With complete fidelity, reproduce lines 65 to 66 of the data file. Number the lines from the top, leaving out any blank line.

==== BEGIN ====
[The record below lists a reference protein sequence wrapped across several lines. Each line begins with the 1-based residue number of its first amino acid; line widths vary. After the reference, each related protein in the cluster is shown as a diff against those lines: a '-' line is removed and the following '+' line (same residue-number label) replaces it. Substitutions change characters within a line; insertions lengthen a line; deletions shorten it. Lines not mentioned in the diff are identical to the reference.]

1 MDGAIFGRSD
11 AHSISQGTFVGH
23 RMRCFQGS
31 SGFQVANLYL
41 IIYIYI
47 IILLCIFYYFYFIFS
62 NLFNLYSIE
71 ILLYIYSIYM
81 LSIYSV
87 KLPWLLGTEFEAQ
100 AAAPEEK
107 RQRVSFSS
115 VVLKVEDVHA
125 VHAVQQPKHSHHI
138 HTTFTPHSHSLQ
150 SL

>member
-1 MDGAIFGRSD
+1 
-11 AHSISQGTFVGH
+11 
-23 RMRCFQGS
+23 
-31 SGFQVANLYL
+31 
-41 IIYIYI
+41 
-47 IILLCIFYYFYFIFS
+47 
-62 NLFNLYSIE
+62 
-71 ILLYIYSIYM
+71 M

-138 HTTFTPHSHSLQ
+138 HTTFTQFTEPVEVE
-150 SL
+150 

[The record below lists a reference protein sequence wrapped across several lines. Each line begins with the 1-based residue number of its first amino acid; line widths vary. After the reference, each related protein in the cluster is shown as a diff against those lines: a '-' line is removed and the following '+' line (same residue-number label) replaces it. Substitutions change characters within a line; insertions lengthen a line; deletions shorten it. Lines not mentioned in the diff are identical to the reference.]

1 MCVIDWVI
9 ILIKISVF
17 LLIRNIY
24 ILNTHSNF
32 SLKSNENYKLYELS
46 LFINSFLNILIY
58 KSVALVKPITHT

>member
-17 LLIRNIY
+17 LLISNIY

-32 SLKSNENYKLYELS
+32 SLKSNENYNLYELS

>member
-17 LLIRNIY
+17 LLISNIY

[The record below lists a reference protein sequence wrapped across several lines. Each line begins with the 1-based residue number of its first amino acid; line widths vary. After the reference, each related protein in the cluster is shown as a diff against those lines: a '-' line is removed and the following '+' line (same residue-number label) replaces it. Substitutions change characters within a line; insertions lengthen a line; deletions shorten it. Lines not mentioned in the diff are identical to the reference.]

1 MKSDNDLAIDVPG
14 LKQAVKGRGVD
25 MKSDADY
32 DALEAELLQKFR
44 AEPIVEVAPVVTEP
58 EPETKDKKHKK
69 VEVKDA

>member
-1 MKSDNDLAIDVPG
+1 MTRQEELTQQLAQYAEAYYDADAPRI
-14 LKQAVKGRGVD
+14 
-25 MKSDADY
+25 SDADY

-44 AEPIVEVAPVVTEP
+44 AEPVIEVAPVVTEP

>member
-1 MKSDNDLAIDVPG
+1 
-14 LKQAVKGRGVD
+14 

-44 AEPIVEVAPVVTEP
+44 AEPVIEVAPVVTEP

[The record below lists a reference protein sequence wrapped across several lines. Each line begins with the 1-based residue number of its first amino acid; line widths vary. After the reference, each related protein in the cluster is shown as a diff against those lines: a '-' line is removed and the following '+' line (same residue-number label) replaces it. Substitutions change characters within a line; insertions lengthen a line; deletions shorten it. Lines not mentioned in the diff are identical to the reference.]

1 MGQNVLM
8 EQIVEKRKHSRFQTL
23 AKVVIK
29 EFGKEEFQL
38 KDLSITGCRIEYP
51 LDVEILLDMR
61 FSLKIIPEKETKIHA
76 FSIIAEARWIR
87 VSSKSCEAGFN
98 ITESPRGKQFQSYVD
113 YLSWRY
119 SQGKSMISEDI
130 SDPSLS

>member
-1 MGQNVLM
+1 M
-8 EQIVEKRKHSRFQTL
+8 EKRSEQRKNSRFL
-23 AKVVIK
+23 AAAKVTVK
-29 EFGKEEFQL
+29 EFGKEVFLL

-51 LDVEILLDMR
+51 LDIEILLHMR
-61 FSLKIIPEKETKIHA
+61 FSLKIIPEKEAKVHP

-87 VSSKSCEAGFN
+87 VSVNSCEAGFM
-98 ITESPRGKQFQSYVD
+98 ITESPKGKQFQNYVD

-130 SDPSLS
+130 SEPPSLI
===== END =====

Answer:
+1 MTRQEELTQQLAQYAEAYYDADAPRI
-14 LKQAVKGRGVD